DSST Environment-Humanities DANTES II

Differences between food chains and food webs food

Info icon This preview shows pages 8–10. Sign up to view the full content.

View Full Document Right Arrow Icon
Differences between food chains and food webs Food chains - Food chains are overly simplistic as representatives of the relationships of living organisms in nature. Most consumers feed on multiple species and in turn, are fed upon by multiple other species. The relationship is basically a line of predator-prey relationships. Food webs - A food web is a series of related food chains displaying the movement of energy and matter through an ecosystem. There are many food chains contained in these food webs Irrigation and Salinization Irrigation - is an artificial application of water to the soil. It is used to assist in the growing of agricultural crops, maintenance of landscapes, and revegetation of disturbed soils in dry areas and during periods of inadequate rainfall. Irrigation has a large impact on costs and energy since it affects downstream users, available land for use, and can affect soil salinity. Salinization – is the salt content in soil. Salinity from irrigation can occur over time wherever irrigation occurs, since almost all water (even natural rainfall) contains some dissolved salts. When the plants use the water, the salts are left behind in the soil and eventually begin to accumulate. Since soil salinity makes it more difficult for plants to absorb soil moisture, these salts must be leached out of the plant root zone by applying additional water. This water in excess of plant needs is called the leaching fraction.
Image of page 8

Info iconThis preview has intentionally blurred sections. Sign up to view the full version.

View Full Document Right Arrow Icon
Salination from irrigation water is also greatly increased by poor drainage and use of saline water for irrigating agricultural crops. Producers and consumers in an aquatic ecosystem (Question was like what is the primary producer in the oceans.) Autotrophs (producers)-are organisms that can manufacture the organic compounds they need as nutrients from simple inorganic compounds obtained from their environment. These are mainly phytoplankton. Heterotrophs(consumers)-are organisms which cannot synthesize the organic nutrients they need and get their organic nutrients by feeding on the tissues of producers or other consumers. There are several classes of consumers, depending on their food source. Trophic levels (food chain, food web, producers, consumers) (Know “How does a primary producer in a tropic level receive its energy from the sun..answer..as heat.) Producers (autotrophs) are typically plants or algae. Plants and algae do not usually eat other organisms, but pull nutrients from the soil or the ocean and manufacture their own food using photosynthesis. For this reason, they are called primary producers. In this way, it is energy from the sun that usually powers the base of the food chain. Consumers (heterotrophs) cannot manufacture their own food, and need to consume other organisms. They are usually animals. Animal that eat primary producers, such as plants, are called herbivores. Animals which eat other animals are called carnivores, and animals which eat both plant and other animals are called omnivores.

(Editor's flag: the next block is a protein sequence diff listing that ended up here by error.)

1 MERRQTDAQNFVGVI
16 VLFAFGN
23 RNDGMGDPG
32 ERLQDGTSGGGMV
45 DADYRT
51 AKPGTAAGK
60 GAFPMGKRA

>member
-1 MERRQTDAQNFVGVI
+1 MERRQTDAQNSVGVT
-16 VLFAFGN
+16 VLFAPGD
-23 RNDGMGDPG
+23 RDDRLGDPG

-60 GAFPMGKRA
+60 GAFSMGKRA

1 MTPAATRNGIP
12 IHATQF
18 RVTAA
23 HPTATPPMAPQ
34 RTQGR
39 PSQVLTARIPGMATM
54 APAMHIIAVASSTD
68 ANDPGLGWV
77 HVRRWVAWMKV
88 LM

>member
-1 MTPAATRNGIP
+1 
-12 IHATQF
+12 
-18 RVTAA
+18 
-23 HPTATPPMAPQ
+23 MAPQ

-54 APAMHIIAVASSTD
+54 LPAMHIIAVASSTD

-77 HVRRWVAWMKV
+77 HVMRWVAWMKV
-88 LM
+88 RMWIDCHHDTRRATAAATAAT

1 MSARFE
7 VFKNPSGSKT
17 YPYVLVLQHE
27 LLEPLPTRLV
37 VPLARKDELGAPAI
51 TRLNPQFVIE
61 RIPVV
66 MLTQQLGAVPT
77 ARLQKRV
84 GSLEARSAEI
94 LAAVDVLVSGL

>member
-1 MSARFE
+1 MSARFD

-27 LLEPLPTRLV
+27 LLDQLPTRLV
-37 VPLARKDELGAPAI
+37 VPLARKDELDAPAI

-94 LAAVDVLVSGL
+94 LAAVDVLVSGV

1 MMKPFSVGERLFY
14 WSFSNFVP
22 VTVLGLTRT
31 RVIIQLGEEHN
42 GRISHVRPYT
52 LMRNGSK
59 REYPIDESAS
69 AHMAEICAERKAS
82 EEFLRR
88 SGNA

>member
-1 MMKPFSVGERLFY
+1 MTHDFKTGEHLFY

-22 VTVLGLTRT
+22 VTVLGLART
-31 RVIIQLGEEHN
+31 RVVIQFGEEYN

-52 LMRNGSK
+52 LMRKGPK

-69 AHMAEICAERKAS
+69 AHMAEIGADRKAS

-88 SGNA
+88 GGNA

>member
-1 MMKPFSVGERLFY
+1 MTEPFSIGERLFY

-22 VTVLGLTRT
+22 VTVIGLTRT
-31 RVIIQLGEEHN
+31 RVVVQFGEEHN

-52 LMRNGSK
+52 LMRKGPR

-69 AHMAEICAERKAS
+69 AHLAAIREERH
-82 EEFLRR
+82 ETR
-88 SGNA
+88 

Image of page 9
Image of page 10
This is the end of the preview. Sign up to access the rest of the document.

{[ snackBarMessage ]}

What students are saying

  • Left Quote Icon

    As a current student on this bumpy collegiate pathway, I stumbled upon Course Hero, where I can find study resources for nearly all my courses, get online help from tutors 24/7, and even share my old projects, papers, and lecture notes with other students.

    Student Picture

    Kiran Temple University Fox School of Business ‘17, Course Hero Intern

  • Left Quote Icon

    I cannot even describe how much Course Hero helped me this summer. It’s truly become something I can always rely on and help me. In the end, I was not only able to survive summer classes, but I was able to thrive thanks to Course Hero.

    Student Picture

    Dana University of Pennsylvania ‘17, Course Hero Intern

  • Left Quote Icon

    The ability to access any university’s resources through Course Hero proved invaluable in my case. I was behind on Tulane coursework and actually used UCLA’s materials to help me move forward and get everything together on time.

    Student Picture

    Jill Tulane University ‘16, Course Hero Intern